Investors have been told for years that they should put a portion of their money into foreign stocks as a way of balancing the U.S. market. The theory behind that advice was: When U.S. stocks zig, those foreign stocks zag.

But in recent weeks sell-offs have roiled foreign markets along with domestic stocks. Advisers have warned that some other markets (such as Asian stocks, up more than 60 percent this year) are riding for a fall. And those rolling sell-offs mean that the zig zag theory of buying foreign stocks means less than it used to: If U.S. and foreign stocks are more aligned than they used to be, why bother holding foreign shares?

Financial advisers are starting to ignore the diversification argument for foreign stocks and instead pushing their out-sized gains. And some of those gains are definitely out-sized. In the last year, mutual funds holding large U.S. stocks returned between 12 and 14 percent, on average. Funds which focused on comparable Latin American and Asian stocks reported returns topping 50 percent and even European stock funds -- said to most closely resemble U.S. markets -- topped 21 percent returns, according to Morningstar.

Of course, that might make it absolutely the worst time to start buying foreign funds, if you haven't already. Investment theory suggests that shareholders should periodically rebalance their portfolios, buying shares that have been beaten down and selling shares that have blown up in proportion to the rest of the portfolio. So folks who were on the foreign stock bandwagon early, with large investments, might want to trim some of those funds now. But they are a minority. Most U.S. investors have been so low on foreign stocks that they might be in better shape now that foreign stocks have risen so quickly. Or they still might want to buy more.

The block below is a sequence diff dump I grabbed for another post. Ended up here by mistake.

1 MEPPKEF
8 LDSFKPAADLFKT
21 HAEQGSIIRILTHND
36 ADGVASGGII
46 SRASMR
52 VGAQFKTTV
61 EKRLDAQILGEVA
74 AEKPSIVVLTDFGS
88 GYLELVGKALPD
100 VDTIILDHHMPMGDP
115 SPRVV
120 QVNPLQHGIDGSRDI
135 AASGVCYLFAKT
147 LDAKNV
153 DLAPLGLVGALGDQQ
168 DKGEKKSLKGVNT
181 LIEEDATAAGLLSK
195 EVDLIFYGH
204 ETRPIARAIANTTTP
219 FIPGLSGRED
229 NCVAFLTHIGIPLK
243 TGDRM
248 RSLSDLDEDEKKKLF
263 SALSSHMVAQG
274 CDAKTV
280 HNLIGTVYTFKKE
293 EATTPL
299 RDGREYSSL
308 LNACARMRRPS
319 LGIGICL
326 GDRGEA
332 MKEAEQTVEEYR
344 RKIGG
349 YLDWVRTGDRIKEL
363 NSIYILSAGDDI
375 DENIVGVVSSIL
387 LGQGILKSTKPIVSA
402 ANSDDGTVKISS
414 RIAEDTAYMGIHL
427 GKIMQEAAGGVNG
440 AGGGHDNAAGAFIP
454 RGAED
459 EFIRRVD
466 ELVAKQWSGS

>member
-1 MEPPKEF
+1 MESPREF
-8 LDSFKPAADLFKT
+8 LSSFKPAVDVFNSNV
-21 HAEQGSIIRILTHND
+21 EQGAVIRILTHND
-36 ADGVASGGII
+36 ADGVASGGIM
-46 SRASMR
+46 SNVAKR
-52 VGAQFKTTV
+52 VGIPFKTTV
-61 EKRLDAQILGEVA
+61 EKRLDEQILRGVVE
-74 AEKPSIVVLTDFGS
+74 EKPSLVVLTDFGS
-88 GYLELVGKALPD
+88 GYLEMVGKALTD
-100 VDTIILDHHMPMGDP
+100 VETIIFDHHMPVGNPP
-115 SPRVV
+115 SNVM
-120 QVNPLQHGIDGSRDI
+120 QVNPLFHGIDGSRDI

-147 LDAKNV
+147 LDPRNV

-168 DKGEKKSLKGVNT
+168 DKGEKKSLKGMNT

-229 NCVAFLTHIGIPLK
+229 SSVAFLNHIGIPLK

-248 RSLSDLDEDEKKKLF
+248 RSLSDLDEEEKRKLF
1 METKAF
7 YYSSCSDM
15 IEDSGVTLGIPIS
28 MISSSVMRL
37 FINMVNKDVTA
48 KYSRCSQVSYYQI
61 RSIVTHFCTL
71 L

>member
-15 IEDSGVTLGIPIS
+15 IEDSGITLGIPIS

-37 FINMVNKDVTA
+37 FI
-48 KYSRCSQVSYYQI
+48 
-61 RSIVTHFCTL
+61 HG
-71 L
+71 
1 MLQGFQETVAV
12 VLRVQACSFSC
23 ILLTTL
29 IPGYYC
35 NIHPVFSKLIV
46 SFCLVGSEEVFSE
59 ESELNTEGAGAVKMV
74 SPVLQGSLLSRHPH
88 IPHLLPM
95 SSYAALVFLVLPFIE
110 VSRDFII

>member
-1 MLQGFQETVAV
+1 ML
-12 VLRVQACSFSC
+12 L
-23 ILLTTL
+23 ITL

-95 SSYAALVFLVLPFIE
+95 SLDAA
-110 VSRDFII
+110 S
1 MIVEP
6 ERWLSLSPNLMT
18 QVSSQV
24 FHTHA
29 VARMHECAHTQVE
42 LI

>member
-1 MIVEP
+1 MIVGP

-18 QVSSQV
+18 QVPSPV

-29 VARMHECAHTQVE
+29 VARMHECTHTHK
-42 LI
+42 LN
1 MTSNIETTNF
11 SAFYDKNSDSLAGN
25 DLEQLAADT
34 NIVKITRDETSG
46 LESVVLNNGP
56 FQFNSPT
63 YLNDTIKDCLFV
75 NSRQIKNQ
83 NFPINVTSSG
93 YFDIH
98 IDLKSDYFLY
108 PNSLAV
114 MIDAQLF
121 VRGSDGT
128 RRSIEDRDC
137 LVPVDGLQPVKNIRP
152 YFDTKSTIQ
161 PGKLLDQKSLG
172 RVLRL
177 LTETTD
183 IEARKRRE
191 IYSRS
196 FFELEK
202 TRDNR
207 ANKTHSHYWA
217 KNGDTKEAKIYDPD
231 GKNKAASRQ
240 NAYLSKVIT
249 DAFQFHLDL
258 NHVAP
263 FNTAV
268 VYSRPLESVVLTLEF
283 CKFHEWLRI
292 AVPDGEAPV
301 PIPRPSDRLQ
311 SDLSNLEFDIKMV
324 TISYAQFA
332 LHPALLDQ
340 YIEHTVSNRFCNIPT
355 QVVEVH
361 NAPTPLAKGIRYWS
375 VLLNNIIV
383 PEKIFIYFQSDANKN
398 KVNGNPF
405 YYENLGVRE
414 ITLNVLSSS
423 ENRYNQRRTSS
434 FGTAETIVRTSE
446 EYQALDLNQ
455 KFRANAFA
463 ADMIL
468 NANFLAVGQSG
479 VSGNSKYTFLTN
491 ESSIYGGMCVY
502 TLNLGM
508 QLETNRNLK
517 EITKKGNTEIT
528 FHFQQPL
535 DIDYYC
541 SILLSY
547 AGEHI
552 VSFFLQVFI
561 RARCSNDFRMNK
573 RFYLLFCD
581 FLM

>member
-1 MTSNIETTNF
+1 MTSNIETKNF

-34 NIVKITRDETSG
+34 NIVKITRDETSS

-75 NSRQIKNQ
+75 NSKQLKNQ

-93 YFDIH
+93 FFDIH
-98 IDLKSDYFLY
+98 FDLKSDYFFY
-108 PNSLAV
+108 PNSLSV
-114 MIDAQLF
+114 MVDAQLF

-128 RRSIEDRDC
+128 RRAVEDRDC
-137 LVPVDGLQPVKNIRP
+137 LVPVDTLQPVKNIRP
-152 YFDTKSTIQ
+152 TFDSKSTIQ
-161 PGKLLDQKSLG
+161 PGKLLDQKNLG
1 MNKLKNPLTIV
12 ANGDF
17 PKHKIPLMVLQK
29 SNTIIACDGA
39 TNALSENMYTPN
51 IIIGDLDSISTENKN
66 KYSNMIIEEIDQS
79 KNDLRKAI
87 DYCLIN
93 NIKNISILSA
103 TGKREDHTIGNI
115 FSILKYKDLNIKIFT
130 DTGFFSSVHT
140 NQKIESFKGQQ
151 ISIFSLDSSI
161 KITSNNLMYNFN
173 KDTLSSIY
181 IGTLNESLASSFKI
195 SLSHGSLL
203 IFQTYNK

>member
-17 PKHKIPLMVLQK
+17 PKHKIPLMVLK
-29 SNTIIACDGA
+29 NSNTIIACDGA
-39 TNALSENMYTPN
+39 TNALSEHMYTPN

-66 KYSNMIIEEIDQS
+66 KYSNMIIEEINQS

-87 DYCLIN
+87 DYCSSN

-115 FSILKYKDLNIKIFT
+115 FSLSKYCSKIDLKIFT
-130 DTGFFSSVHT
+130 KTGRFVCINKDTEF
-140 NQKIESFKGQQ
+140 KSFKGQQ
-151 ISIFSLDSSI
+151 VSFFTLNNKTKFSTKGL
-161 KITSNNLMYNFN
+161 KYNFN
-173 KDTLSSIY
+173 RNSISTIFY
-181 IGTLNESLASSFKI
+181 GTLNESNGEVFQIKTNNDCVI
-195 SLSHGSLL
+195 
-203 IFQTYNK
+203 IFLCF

Here is some guidance on what to do now about foreign stocks.

- Consider reserving as much as a third of your portfolio for foreign stocks. That's the recommendation of Ibbotson Associates and also of Morningstar analyst Chris Davis, who calls that 33 percent figure A useful starting point. The rationale behind it is: U.S. companies make up only 45 percent of the world's economy, but investors who therefore aim to keep 55 percent of their money in foreign stocks aren't accounting for the fact that many U.S. companies already are diversified internationally. Furthermore, U.S. investors put away money so they can later spend it in the U.S.; therefore it makes sense to have a bit of extra money invested in domestic stocks that will presumably move in tandem with the U.S. economy, suggests Davis.

- Consider index funds and exchange traded funds for the heart of your international allocation. They will keep you broadly diversified and keep fees and costs to a minimum. The American Association of Individual Investors recently added foreign funds to its model exchange traded fund portfolio, recommending these four funds: SDPR S&P International Small Cap (GWX), which focuses on small stocks from developed countries; Vanguard FTSE All-World Ex-U.S. (VEU), which is weighted towards large companies, but includes 47 countries and could be a no-brainer if you only want one fund to stand in for your total foreign holdings; SDPR DJ Wilshire International Real Estate (RWX), and Vanguard Emerging Markets (VWO).

- Don't make big bets on little spots. Don't buy single country funds unless you've taken care of the basics and investing is your hobby. Be reluctant to buy small regional funds too: These categories could be unnecessarily risky.

- Know what you are buying. Don't just look at returns, look at the policies of the funds you are considering. Do they hedge currencies, or might most of their recent gains have been the result of the dropping dollar? Do they extract unreasonably high fees because they are scouring the world for stocks? If you're paying extra for an actively managed fund, instead of an index fund, does the manager have on the ground expertise for the regions where he is stock shopping? Does the fund have ways to interpret foreign financial statements, which may not be written to U.S. standards? Does it weed out politically problematic countries?

- Today stocks, tomorrow bonds. Foreign firms and governments tend to pay fat interest rates on the money they borrow, too. So after you've gotten the stocks side of your portfolio properly diversified, start learning about, and investing in, foreign bond funds for a portion of the income side of your portfolio.